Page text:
Ulukaya, who was described by judges as the “personification of every immigrant’s American dream”, pipped 48 entrepreneurs to the prize, including Lance Uggla, founder of British financial information firm Markit.
Chobani, now America’s biggest yoghurt business, began with just five employees after Ulukaya bought a closed factory from US food giant Kraft using a government loan.
Speaking about his award Ulukaya said: “I am deeply honoured to receive this award from Ernst & Young and in the company of such amazing fellow business leaders from around the world. What began as just my personal commitment to make delicious and nutritious and yoghurt accessible to everyone has turned into a 3,000-person-strong company serving three markets around the world. I look forward to our next 3,000 employees and sharing our food philosophy with even more consumers as we expand into new markets.”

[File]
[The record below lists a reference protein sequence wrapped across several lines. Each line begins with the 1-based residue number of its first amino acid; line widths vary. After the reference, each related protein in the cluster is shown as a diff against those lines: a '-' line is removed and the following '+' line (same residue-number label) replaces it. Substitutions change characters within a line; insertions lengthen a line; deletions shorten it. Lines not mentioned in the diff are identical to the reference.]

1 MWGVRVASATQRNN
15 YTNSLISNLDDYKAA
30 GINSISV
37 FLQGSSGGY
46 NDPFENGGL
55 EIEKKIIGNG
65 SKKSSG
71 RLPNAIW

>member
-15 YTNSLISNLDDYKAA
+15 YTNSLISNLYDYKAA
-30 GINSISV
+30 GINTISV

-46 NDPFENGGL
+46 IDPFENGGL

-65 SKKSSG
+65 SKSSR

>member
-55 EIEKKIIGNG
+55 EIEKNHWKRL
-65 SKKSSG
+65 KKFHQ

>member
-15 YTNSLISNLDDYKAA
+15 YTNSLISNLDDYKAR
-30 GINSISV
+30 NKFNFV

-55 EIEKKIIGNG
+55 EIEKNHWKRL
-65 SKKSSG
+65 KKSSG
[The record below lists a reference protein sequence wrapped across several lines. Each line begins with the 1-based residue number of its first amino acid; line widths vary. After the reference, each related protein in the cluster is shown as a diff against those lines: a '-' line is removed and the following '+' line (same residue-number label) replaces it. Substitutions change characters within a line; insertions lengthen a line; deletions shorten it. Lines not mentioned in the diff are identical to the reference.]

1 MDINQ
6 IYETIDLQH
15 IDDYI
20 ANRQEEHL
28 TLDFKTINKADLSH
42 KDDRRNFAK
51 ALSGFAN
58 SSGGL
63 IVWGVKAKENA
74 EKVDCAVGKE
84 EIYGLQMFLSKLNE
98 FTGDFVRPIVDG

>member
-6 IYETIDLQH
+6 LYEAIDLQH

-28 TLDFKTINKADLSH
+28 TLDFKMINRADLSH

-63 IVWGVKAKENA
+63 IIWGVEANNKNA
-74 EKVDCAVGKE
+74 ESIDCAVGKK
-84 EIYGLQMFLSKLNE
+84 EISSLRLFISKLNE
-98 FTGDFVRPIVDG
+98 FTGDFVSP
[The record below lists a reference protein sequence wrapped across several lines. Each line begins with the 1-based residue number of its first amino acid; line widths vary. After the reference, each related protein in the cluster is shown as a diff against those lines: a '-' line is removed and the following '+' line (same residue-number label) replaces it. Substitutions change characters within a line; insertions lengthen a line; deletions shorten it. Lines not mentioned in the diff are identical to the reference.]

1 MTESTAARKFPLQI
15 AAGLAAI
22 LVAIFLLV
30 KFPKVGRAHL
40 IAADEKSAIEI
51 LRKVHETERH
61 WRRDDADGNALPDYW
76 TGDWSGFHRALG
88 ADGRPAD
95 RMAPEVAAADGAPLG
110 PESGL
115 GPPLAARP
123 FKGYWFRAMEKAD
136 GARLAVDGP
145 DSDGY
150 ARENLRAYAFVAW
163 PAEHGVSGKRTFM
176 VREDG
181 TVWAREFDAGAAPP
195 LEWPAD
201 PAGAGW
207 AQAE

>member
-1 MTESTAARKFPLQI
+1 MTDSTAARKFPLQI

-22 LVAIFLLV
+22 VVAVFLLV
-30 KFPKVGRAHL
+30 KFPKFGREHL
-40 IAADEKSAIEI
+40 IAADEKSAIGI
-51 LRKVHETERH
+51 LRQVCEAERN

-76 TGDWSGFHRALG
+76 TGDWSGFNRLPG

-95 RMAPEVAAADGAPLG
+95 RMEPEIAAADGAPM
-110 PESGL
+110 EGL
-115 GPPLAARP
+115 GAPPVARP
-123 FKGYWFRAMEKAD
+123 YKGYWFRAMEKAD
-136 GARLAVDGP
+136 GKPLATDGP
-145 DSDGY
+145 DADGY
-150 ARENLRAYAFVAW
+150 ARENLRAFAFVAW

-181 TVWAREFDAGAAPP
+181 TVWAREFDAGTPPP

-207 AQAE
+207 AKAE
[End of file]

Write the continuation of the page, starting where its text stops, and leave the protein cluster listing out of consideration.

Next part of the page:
Ulukaya has said that his biggest fear is that he or his employees could forget what made the company succeed in the first place. He once gathered key staff to tell them that if they detected “unwelcome changes” in his leadership, they had his “serious” permission to punch him in the face.
He added that his award victory shows that “anything is possible”. “A boy can start his journey from a small village in eastern Turkey and come to America and build his dream.”